Baseball Profile
                            Catching Up: Ted Simmons                     
His journey to Cooperstown has given him an unbreakable passion for the game.
Memories and Dreams: The Official Magazine of the Hall of Fame
by Rick Hummel
Twenty-six years ago, Ted Simmons' Hall of Fame destiny appeared to be over before it began.
But time changed that - just like it did Simmons' off-the-field journey. And Simmons is grateful for both.
"The Hall of Fame: A lifetime of waiting," said Simmons, who has shared much of that lifetime with his wife of five decades, Maryanne. "And 50th wedding anniversary, which also is a lifetime waiting, right? There's all sorts of firsts."
Simmons, who played 21 big league seasons with the Cardinals, Brewers and Braves from 1968-88 and later served with several front offices, was elected to the Hall of Fame by the Modern Baseball Era Committee as part of the Class of 2020. He is the first player elected to the Hall of Fame by a veterans committee after dropping off the ballot after one year in the annual Baseball Writers' Association of America election, where candidates must receive at least five percent of the vote to remain under consideration.
In 1994, his first year eligible for the Hall of Fame, Simmons received 3.7% of the vote from the BBWAA electors. It was one of the first times in his athletic careeer that Simmons was not at the ehead of his class.
"I was a typical three-sport athlete and excelled in all of them," said Simmons, who grew up in the Detroit suburb of Southfield, MI. "By the time I was 14, 15 years old, the entire metropolitan area of Detroit knew who I was. 'He's going to wind up in the major leagues.' That kind of talk. ..."
On the athletic field, the 5-foot-11, 193-pound Simmons appeared to be carved from granite. Besides his ability to switch-hit, hit for power and bat fourth in a major league lineup, Simmons also was known for his leadership abilities.
"His best attributes were his strong will to win and his dedication to being out there every day," said former Cardinals relief ace Al Hrabosky. "He could motivate me better than anybody I've ever been around."

Ted Simmons with his three major league clubs.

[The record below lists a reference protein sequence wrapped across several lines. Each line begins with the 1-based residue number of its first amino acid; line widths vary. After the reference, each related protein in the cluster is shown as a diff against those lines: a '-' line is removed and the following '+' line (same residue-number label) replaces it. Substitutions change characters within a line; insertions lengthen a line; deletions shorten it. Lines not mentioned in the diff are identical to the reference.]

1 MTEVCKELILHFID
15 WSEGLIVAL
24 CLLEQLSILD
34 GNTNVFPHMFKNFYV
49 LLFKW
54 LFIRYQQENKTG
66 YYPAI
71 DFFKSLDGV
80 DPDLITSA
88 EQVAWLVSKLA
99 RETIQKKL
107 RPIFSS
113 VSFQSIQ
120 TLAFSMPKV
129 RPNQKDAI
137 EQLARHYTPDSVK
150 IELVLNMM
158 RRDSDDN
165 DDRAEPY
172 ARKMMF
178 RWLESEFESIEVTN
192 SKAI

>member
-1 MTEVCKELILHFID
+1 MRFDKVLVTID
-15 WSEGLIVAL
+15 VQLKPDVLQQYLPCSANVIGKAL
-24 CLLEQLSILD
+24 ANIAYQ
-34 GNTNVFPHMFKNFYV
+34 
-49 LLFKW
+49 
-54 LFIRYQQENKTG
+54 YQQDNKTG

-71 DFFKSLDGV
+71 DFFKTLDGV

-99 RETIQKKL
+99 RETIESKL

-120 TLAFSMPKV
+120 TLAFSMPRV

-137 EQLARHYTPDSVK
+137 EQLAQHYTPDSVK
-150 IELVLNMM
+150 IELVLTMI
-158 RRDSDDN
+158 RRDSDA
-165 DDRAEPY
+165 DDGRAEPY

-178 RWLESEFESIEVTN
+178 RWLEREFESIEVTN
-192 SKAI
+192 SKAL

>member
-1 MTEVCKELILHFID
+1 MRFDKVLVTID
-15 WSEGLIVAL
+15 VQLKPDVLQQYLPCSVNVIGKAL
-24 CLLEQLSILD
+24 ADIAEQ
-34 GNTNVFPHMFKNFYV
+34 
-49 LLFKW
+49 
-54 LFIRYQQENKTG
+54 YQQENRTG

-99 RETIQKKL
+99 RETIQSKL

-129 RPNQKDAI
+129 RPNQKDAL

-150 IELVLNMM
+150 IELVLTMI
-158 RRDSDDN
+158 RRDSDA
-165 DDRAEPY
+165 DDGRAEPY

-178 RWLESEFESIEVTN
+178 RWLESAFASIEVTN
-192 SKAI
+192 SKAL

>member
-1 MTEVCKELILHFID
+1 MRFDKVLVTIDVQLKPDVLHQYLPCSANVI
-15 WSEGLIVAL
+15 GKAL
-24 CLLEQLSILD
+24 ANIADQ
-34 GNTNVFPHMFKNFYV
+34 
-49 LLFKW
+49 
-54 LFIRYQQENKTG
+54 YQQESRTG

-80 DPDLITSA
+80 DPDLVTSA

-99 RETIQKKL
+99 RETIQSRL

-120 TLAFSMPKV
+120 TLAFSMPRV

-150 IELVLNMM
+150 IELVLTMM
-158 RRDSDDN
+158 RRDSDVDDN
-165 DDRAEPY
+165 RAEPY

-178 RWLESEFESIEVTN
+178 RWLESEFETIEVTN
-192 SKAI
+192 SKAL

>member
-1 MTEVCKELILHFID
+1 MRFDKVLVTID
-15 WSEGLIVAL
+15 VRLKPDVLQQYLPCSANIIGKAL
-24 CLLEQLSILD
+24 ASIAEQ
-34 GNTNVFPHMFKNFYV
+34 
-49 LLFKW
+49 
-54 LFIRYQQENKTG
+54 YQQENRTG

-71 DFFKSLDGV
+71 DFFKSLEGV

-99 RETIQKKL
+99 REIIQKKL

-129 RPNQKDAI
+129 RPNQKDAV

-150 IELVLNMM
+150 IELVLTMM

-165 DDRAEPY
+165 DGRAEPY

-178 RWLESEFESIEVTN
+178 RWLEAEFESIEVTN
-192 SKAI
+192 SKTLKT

Simmons, who remains in the game as a major league scout for the Braves, had big numbers in his career, such as 2,472 hits (second all time among players who appeared in at lesat 50 percent of their games as a catcher) and 1,389 RBI (also second on that list).
An eight-time All-Star, Simmons never struck out more than 57 times in a season, and he is one of only 12 players in history with at least 240 HRs and fewer than 700 Ks. And he was durable: Simmons is one of only six catchers with at least two seasons playing at least 150 games behind the plate (1973, 1975), and he ranked eighth all time in games caught (1,771) at the time of his retirement.
But he said, "I started out as a little boy hoping I'd end up playing the World Series and probably be elected to the Hall of Fame ... For most of the guys and girls who have those dreams, they aren't able to realize them. But I've been able to stay in this Disneyland my whole life."
In Simmons' first year with the Cardinals, Tim McCarver was the catcher for a team that won National League pennans in 1967 and 1968 and a World Series in 1967. McCarver would be dealt to Philadelphia ... after the 1969 season but returned to the Cardinals as an extra man in 1973.
"That year I came back, Ted Simmons hit more balls hard than anybody I've ever seen in the course of a season," McCarver said. "Honestly, I felt he could have gotten 350 hits that year. His outs were just ridiculous. And he was a warrior in every sense."
Simmons' defensive skills were questioned in some circles, but McCarver said, "Good catchers come in different ways. They come silently as far as calling a game. They come warrior-like from an offensive standpoint. They come in different ways as to how they help their team." ...
While still active in the game, until last December he didn't have too many things planned for late July. "I'd probably be across the street watching the Cardinals play some National League team," said Simmons, who wants to do something in baseball until the day "they vote me out."
But come July 26 in Cooperstown, Simmons will be inducted into the game's greatest fraternity - a place he will never leave.